Clients sometimes ask us why insurance companies make lowball settlement offers following an auto accident. The answer is simple: because they want to pay you as little as possible for your injury. They have nothing to lose by offering you less than what you deserve. And if you say yes to the amount an insurance company puts on the table, they escape their liability for a fraction of what they owe.
If you’ve suffered losses related to a personal injury, don’t be surprised if an insurance company tries to lowball your compensation. But don’t say yes to their offer either. Instead, put your claim in the hands of a skilled personal injury lawyer who can negotiate top-dollar settlements from insurance companies on your behalf.
Insurance companies have a duty to provide coverage for customers. Personal injury insurers charge premiums to policyholders and pay compensation to people who suffer covered losses. So long as an insurance company earns more on premiums than it pays in claims, it makes money.
But despite its simplicity, the personal injury insurance business is also constantly in tension with many of the people it serves. Insurance companies market their products to customers as a dependable way to protect against unexpected costs. In their TV ads, they make it seem like they’ll always pay claims quickly and in full.
In reality, however, insurers constantly look for ways not to pay money to injured people or to pay as little as possible. After all, the fewer claims they pay, the more money they keep, the higher their profits, the larger their executives’ bonuses, and the happier their shareholders.
How Personal Injury Claim Adjustment Works
People obtain money from insurance companies by filing a claim, which is simply a request for payment under an insurance policy.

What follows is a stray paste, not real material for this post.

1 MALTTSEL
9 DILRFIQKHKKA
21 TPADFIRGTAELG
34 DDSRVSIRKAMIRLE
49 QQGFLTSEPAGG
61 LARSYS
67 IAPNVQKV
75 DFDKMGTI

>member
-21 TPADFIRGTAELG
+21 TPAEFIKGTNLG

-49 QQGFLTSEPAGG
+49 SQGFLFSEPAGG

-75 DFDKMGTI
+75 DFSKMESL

For every claim insurance companies receive from a policyholder (a first party claim) or someone else covered under a policy they issued (a third party claim), they must confirm the validity of the claim and the amount requested. The insurance industry refers to this process as claims adjustment and to the person who performs it for an insurance company as a claims adjuster.
Adjusters assigned to review a claim must answer three basic questions:
- Does the policy cover the claim? An insurance company will only pay for the type of loss that it has agreed to cover under the terms of an insurance policy it sold.
- Are we liable? An insurance company will only pay if the claimed loss actually happened and otherwise qualifies for payment under the terms of the policy.
- How much must we pay? An insurance company will only pay the verified amount of the claimant’s loss up to the maximum coverage limit of the policy.
In seeking answers to these questions, adjusters have a built-in bias. Their job is to protect the insurance company’s bottom line. And that means they’re always looking for reasons to invalidate a claim or reduce its value so that their employer can justify paying the claimant as little as possible or nothing at all.
A core component of an adjuster’s job is to gather information about the facts underlying a claim. Eventually, they’ll reach a decision to either:
- Approve the claim and pay it in full
- Deny the claim and refuse to pay anything
- Dispute the claim in part but offer to pay less than the full amount as a settlement
Getting a lowball offer
Getting a lowball settlement offer from an insurance company can feel frustrating. But it’s not necessarily a bad thing. The fact that an insurer offered any amount—even one that seems insultingly low—could be a signal that you have a strong claim.
Insurance companies only make settlement offers when they believe it’s more likely than not that they have at least some liability for your loss. But the amount they initially offer rarely (if ever) reflects the full amount they think they might owe.
Contact an experienced personal injury attorney immediately when you get a lowball offer from an insurance company. Do not say yes to the offer and do not sign anything an insurance company sends you. And never make the costly mistake of trying to negotiate with an insurance adjuster on your own. Adjusters are professionals who will take advantage of you if you don’t have an experienced, insurance-savvy lawyer negotiating on your behalf.Don’t fall for lowball offer tactics. Contact a lawyer instead. In virtually all cases, a skilled attorney from Bashore Green Law Group can get you far more than what the insurer initially offers. Call 248-487-1887 for your complimentary phone consultation.